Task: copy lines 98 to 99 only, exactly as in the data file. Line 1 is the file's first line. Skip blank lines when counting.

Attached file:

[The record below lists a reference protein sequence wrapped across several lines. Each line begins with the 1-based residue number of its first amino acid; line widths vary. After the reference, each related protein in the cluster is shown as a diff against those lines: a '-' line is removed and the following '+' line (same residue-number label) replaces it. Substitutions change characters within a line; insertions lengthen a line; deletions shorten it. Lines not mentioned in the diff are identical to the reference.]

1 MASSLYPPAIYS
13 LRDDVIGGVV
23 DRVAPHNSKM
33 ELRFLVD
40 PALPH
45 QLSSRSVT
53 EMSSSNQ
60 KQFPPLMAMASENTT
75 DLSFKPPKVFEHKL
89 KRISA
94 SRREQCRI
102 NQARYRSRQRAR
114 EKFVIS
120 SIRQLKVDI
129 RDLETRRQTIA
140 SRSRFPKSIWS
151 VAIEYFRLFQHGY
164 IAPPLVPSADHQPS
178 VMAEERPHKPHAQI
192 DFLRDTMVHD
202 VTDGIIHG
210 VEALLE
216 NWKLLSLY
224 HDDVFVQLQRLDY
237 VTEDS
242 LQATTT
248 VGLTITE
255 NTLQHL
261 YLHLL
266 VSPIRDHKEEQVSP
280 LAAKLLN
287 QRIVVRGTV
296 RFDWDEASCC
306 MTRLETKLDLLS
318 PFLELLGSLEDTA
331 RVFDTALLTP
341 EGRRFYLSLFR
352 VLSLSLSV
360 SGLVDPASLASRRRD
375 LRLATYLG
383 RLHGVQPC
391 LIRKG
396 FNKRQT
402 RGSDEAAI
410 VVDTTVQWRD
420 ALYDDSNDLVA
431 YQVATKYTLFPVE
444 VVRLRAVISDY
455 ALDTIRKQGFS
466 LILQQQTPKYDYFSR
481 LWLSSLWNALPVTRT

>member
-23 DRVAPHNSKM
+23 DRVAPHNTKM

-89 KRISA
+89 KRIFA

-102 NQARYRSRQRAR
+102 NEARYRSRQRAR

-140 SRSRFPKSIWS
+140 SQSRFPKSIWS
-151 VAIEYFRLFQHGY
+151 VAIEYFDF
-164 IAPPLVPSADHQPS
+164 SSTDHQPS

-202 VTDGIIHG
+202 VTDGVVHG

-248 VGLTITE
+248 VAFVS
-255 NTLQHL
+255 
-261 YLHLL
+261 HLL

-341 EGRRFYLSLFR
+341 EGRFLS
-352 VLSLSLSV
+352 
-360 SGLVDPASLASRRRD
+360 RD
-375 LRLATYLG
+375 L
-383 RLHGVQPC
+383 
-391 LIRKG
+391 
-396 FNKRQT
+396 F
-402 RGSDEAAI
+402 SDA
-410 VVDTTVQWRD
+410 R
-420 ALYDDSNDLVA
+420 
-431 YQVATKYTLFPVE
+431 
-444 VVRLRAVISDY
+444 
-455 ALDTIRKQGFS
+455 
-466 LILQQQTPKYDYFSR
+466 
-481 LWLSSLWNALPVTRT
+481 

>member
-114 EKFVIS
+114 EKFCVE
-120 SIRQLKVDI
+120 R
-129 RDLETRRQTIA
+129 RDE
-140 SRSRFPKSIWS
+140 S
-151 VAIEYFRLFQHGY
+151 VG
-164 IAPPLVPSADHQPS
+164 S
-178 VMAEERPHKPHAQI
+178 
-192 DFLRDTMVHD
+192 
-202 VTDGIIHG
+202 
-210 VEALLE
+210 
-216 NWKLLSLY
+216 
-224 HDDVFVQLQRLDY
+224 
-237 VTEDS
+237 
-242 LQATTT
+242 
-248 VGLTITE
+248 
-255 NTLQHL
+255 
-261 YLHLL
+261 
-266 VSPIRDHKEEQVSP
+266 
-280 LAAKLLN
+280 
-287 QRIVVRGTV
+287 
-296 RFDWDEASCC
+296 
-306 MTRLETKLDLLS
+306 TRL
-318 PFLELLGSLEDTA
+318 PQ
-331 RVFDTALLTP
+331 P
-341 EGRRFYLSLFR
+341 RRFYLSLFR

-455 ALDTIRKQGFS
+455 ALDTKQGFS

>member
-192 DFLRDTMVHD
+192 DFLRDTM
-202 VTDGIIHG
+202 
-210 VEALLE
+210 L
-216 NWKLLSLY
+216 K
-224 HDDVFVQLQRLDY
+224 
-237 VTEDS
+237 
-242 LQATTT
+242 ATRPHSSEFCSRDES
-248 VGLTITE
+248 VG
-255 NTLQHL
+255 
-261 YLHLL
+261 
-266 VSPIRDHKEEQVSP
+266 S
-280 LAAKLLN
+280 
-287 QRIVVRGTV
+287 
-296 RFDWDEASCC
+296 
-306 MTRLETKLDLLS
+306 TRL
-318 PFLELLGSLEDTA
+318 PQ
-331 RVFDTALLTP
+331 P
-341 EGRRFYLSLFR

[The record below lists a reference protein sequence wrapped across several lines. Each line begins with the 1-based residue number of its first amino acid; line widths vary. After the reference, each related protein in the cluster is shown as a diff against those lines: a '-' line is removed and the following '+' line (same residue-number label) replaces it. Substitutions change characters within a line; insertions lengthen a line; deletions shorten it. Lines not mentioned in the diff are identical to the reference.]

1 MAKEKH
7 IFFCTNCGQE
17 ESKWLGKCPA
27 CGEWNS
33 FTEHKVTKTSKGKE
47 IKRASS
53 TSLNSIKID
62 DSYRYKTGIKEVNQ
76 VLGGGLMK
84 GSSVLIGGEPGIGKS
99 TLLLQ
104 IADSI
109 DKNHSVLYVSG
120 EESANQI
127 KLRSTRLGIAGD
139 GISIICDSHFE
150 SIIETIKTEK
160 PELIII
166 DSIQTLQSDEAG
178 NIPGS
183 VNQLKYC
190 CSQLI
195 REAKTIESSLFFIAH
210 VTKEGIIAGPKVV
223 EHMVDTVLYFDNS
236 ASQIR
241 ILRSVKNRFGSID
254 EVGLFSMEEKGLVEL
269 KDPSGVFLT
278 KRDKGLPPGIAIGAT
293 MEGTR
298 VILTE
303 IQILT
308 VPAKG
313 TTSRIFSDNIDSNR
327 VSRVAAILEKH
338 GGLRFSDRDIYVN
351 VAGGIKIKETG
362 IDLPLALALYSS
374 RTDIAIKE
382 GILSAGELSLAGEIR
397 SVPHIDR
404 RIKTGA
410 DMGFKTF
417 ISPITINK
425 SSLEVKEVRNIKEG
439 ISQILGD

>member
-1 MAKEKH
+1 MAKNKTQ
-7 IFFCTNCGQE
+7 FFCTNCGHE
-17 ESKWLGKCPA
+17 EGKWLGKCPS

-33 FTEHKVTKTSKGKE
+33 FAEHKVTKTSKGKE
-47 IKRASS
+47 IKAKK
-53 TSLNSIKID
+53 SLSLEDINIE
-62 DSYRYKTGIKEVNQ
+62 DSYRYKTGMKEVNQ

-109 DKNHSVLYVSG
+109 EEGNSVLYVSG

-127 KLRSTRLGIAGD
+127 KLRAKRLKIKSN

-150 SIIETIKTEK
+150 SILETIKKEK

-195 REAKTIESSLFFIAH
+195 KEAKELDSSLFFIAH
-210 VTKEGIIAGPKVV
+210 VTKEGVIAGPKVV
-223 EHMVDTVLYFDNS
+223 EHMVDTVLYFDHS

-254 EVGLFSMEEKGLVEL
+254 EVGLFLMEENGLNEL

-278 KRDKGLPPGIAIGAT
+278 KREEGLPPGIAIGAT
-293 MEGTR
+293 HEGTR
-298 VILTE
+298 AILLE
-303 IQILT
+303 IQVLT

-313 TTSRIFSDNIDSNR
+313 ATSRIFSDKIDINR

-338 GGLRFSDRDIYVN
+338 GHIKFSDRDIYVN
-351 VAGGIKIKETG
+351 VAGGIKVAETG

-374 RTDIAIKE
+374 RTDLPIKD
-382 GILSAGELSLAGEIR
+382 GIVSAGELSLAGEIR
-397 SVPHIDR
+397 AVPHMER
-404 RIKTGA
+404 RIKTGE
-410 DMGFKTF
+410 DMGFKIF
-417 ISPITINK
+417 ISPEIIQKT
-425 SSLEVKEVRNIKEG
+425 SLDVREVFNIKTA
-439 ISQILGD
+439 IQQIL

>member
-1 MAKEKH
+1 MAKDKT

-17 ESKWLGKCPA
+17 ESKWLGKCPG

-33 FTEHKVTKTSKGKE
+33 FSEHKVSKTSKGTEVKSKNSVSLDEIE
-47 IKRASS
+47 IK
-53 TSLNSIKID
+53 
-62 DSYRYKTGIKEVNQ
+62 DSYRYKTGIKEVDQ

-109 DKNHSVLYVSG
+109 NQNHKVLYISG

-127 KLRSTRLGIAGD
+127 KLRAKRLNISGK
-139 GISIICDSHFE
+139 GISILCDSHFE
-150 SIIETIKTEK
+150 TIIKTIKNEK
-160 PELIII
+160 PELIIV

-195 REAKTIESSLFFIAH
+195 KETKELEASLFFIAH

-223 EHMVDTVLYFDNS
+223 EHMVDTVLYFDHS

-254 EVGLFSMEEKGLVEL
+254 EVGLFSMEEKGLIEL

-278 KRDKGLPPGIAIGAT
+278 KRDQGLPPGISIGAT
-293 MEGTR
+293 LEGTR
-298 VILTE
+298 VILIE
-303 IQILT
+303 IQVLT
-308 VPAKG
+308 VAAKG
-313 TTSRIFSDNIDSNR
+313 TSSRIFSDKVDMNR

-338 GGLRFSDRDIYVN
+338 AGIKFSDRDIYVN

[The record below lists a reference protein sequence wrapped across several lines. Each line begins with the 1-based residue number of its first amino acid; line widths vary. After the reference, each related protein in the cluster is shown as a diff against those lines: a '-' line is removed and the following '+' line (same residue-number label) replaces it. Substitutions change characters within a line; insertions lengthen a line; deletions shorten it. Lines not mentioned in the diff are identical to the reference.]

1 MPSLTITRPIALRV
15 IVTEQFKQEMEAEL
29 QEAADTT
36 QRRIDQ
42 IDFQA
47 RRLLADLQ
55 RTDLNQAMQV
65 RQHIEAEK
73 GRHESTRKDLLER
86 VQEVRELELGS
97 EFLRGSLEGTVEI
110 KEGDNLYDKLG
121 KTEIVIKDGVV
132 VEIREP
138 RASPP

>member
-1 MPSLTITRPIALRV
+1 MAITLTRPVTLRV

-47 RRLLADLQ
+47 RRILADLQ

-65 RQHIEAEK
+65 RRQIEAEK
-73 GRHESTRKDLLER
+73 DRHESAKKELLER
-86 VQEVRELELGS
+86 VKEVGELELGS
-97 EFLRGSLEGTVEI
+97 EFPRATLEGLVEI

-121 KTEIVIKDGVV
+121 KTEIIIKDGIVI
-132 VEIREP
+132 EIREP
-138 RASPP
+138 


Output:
-455 ALDTIRKQGFS
+455 